Susan recalls working on iconic confectionery at Rowntree Mackintosh in Norwich while the smell of chocolate permeated the city.
Starting on the Weekend belt
I went to school in Loddon and left in 1970. I went to work at Mackintosh’s because there was a free bus service from Beccles, through Loddon, all the way to Thurton, which was a good incentive. I had thought of going into hairdressing which paid £3.15 pence a week but at Mackintosh’s you earned £7 15 shillings a week which was much better.
All the new girls started on the Weekend variety belt which was just filling a whole box of different sweets coming along the conveyor belt. It was pretty boring really but the girls were good and it was okay for your first job. When the boxes were for export you had to change the lime to lemon. I don’t know why but they always did that for export. Perhaps they didn’t like green sweets!
You often got transferred from one department to another, and I went into the packing department, and then on to Gold Club which was just a toffee type bar in a block. I was sealing the boxes and stacking them on pallets. I then went to Mintola, Turkish Delight and then Munchies which came through on the Jensen conveyor belt and the machine used to do the rest… shake ‘em down. The machine used to shake the sweets into clusters of 12 or 13 which automatically went down a little belt, the machine would wrap them and a girl at the end would pack them.
The social life was good because we were all under about 20 and it was good fun. I was in the packing department until I left in 1977. When I finished on the Munchies I went on to the mini-eggs which used to run for about six months a year. They were toffee mallow and little toffee-type eggs. We had to do 46,000 in a day and we did earn bonuses. There were four machines with two girls on each machine. I spent a lot of time on there. I moved on to Quality Street and individually wrapped brazil nuts. They did an awful lot of chocolates and fillings. The belt used to run constantly with boxes of chocolates. Our department dealt with more individually wrapped stuff.
Every Thursday you were allowed to buy the waste chocolate which was either mishapen or end of line or something. We used to get about a two pound bag for 25 pence. Occasionally they sold other bits and bobs in the workshop but it was mostly chocolates.
Working on the machines
You worked your way up from packing the boxes at the end to actually packing the sweets, and then you would be trained to operate the machines. They would run 24/7 and we worked on them from eight till half past four and then we had to clean them. The five o’clock girls worked till ten at night and the men worked from ten till seven in the morning.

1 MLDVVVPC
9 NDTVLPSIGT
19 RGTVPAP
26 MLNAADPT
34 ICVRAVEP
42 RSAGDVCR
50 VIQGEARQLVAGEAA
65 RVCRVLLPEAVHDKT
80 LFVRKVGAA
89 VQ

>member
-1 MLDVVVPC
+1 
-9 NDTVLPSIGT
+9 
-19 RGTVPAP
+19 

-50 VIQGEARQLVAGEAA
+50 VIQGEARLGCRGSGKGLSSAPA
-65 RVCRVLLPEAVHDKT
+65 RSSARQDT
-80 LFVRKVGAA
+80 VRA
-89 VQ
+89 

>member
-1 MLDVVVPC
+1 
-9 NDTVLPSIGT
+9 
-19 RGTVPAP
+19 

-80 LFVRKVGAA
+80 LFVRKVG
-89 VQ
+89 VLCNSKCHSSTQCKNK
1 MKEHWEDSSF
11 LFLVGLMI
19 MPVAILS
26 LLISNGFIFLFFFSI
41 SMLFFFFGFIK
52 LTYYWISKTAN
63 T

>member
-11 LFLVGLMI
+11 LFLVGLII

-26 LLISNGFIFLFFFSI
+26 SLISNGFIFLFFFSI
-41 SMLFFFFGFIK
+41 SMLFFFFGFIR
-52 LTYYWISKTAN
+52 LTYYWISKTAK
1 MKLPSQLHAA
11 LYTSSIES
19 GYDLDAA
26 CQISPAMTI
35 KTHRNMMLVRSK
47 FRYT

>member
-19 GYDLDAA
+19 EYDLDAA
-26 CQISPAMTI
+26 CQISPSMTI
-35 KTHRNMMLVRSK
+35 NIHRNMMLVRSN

When the machines broke down the mechanics would come in to sort them out. We had time and motion checks to make sure we were doing as much as we could, which would always irritate us because if the machine broke down you had to clean it thoroughly before you could start it up again and run the chocolate through. It used to stick and rip and that sort of thing.
When we had IRA bomb scares I worked all through though I don’t know how many times we ended up sitting in Chapelfield Gardens for about two hours, until the police had made sure everything was alright and we could go back to work. They targeted Rowntree Mackintosh quite a lot, and several other stores including Marks and Spencer’s. You’d see all the girls come out. I imagine we lost an awful lot of money because they had to completely shut down the whole process from fresh chocolate, which is hot, right down to being chilled and then packed by the girls at the end. We spent a lot of time in Chapelfield Gardens! I don’t know if Colman’s was ever targeted.
Married life and a very special phonecall
In 1973 I met Tony and we got married, and, as we lived in the City, I no longer needed to get the bus so I cycled from Lakenham to Mackintosh’s, arriving through the gate with security police each end. You weren’t allowed to take personal calls in the factory. However, once, Dennis, our foreman, called me into the office and said, ‘There’s a personal call for you and I’ll let you have it this time’. My husband, Tony, had phoned up and told me I was pregnant! I didn’t know. I’d had tests done and Tony, who worked at Colman’s, had access to the phone and had rung to tell me I was pregnant with our first son. An unusual way to learn the news!
Chocolate in the air
I think the thing you miss now in the City is the smell, particularly when they used to make dark chocolate. Your clothes used to smell of it, your hair used to smell of it. You couldn’t avoid smelling like chocolate. The whole of the City of Norwich used to smell of chocolate. Now that’s all gone which is such a shame. Chapelfield Shopping Mall is on the old site. I watched it going up over the years but you can still get across to Chapelfield Gardens. The City’s changed a great deal since those days.
I was only at Mackintosh’s from 1970 to 1972 and that was my last job as I stopped working to look after our two boys, Christopher and David.
I did enjoy myself at Mackintosh’s. It was good fun really.
Susan (1955-2018) was talking to WISEArchive on 11th May 2015 in Horsford.
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